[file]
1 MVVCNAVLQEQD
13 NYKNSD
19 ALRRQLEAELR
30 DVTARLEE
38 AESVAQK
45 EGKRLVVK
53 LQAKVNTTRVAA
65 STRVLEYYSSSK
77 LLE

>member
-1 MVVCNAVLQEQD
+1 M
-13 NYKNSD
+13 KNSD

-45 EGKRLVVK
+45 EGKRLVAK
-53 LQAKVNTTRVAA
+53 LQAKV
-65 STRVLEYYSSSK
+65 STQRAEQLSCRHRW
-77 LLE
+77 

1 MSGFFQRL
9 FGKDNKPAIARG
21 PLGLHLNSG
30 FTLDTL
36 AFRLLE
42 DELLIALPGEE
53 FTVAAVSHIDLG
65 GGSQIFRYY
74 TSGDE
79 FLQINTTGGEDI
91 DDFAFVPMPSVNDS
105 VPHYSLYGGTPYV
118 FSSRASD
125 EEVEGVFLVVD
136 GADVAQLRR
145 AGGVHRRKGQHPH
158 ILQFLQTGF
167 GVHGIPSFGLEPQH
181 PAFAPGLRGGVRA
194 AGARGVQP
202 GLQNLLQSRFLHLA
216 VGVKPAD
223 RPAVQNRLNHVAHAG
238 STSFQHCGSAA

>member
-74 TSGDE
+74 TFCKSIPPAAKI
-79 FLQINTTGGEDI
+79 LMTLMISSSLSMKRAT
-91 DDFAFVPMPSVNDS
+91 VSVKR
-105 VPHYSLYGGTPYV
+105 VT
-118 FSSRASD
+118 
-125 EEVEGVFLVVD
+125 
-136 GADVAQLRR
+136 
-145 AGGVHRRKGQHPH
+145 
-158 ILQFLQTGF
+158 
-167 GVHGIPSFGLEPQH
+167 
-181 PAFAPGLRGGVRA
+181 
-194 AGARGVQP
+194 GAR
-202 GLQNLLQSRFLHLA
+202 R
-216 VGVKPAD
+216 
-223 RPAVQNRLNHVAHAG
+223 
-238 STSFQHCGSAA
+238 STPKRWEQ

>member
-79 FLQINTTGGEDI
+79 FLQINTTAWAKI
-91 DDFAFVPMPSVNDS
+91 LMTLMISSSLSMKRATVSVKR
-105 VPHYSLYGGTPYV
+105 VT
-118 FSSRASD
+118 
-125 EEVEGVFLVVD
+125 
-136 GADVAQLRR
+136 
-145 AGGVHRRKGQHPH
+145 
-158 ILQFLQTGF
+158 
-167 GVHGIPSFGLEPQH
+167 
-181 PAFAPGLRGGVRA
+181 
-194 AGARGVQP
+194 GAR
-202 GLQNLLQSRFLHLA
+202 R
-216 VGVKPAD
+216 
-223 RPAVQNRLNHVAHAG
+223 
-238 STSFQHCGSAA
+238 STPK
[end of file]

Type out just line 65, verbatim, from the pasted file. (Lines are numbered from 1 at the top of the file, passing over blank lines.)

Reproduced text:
+158 